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Working safely in the community


COVID-19 didn’t stop young people from gaining work experience this summer.


COVID-19 has shifted plans and turned things upside down over the last six months.

But with some precautions and flexibility, Summer Youth Work Experiences were able to continue in Ohio.

Organized by Opportunities for Ohioans with Disabilities (OOD), the program allows students ages 14 to 21 who have a disability the opportunity to explore careers and gain on-the-job training.

Like previous summers, students interested in the program had two options. Career exploration, which is geared toward younger students, gave them the opportunity to do virtual job site tours, remote informational interviews, interactive exercises, work inventories and discussions. The students received a training stipend.

Older students had the opportunity to participate in a work experience and were assigned a work site based on their interest, where precautions could be put in place to keep them safe. During that time, they received support from a job coach and earned minimum wage.

Between the two programs, 64 Licking County students participated.

In Licking County, students supported by the Licking County Board of Developmental Disabilities are referred to the five-week program by their transition support specialists.

OOD collaborated with partner agencies, Licking/Knox Goodwill Industries, Green Leaf Job Training Services, Behavioral Healthcare Partners, the FUSE Network, the Alpha Group and the Ohio State School for the Blind, which provided the job coaching at the different work sites.

The Licking County Board of Developmental Disabilities caught up with several students participating in a summer work experience. Here are their stories:

Gabe Washburn

After competing a year of job training in the I-TEC program, it seemed natural that Gabe Washburn would continue working over the summer.

He and his family selected Rural King in Heath as the site of his first ever summer work experience.

COVID-19 made a lot of things uncertain and Gabe went from working through I-TEC and attending Newark High School to learning at home. So he and his mother were excited to find out that OOD summer work experiences were moving forward, with smaller groups and safety precautions.

“He wanted to be out of the house and having something that provided him a safe way to be in the community was awesome,” said his mother Ashley Washburn.

Gabe, 18, had a great experience with his job coach from Licking/Knox Goodwill Industries, which really helped keep him motivated, Ashley said.

At Rural King he learned how to stock the dog and cat food and other merchandise. On one of his most memorable days, he helped put together 100 fishing poles.

Gabe also mastered the pallet jack, which he felt was a huge accomplishment.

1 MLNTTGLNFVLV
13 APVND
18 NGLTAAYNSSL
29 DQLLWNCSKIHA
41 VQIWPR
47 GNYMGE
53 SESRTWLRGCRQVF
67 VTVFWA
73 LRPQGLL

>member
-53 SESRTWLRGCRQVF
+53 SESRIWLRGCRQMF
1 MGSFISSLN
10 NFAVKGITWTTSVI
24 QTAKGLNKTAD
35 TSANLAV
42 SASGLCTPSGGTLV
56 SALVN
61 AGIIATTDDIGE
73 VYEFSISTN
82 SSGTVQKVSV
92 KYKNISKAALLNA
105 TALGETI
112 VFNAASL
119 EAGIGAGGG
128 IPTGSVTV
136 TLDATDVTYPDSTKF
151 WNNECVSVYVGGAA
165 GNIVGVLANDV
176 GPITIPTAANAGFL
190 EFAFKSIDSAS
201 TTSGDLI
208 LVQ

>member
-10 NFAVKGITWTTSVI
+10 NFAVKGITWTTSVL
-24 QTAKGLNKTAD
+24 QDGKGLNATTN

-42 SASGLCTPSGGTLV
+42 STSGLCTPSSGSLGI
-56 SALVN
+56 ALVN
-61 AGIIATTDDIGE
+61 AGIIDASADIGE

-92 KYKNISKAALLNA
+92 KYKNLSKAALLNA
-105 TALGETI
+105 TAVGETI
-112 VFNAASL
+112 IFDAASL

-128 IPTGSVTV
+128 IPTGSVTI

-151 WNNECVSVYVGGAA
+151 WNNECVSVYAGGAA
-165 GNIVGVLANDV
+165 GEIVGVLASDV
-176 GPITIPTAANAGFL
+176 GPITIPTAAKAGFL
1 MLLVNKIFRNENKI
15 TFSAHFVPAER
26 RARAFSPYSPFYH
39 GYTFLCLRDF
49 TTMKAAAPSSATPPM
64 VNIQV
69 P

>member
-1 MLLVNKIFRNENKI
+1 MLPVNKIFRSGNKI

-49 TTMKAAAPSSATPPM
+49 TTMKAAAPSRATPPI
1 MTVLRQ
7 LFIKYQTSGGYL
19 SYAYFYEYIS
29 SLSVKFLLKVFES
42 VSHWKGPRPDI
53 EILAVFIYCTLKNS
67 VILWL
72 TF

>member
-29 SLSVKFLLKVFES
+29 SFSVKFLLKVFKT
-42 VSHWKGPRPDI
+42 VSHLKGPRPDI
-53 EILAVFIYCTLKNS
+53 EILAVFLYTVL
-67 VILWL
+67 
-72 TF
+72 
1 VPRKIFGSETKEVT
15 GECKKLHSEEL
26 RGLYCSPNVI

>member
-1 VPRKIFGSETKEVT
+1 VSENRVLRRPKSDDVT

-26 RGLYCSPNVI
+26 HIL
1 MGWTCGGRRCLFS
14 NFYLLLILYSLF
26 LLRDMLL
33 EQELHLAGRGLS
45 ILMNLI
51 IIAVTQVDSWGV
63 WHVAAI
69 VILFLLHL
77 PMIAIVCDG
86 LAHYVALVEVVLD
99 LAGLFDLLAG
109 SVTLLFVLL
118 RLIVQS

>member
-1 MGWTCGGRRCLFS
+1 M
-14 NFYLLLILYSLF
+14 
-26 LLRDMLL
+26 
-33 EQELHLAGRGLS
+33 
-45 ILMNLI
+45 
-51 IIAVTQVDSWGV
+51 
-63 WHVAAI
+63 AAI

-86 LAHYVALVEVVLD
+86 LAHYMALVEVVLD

He said he had to wear a mask — his had Batman on it —  wash his hands and use sanitizer, but felt safe and learned a lot.

“I think he learned to work with other people better,” Ashley said. “He learned about being a good coworker and employee.”

Getting experience over the summer will hopefully help Gabe when he applies to participate in the Project SEARCH program. It was also nice to earn some money to buy games for his Nintendo Switch, he said.

Although he was only at Rural King for five weeks, Gabe didn’t have to say goodbye to the people he met there. His family worked it out in his senior year I-TEC schedule that his first job experience would be at Rural King.


A student at Marburn Academy, Summer, of Pataskala, spent her summer working at the Davis-Shai house in Heath.

Wearing her mask, she took on a variety of responsibilities, including setting up and cleaning up after events, plating food, washing dishes, painting and other outdoor maintenance.

Her favorite task was filing and other administrative jobs.

“I just liked being challenged and taking on new responsibilities and accomplishing goals,” she said. “It really gave me more of a diverse task experience that I’m thinking would make me more of a well rounded candidate for applying to other entry level jobs.”

Summer’s mom, Stacie, said she was thankful that the Davis-Shai house was a smaller setting with a group of staff members who were able to get to know her daughter better. The house was beautiful and the employees were understanding and approachable, which was a plus.

Summer enjoyed the experience so much that she volunteered to help out at some Davis-Shai events after she was done working there. She said she was also excited to earn money and used her paycheck to buy her first cell phone.

“I would recommend this program to other disabled students because I think it’s a really good experience to get their feet wet in the work force,” she said. “Also it helps with building up their resumes and credentials to apply for other jobs.”

Summer is currently looking for a part-time job on the weekends and is hoping that her experience sets her applications apart.

If you have a child, 14 years of age or older with a disability, reach out to OOD for more information on how the agency can help your child with career exploration, skill development, and strategies to get a job after graduation. Counselors begin talking with students and their parents, about next summer’s opportunities, beginning in the fall. To find out more, go to  https://ood.ohio.gov/wps/portal/gov/ood/individuals-with-disabilities/services/students-14-plus or talk to your Transition Support  Specialist.

Opportunities for Ohioans with Disabilities contributed to this article.

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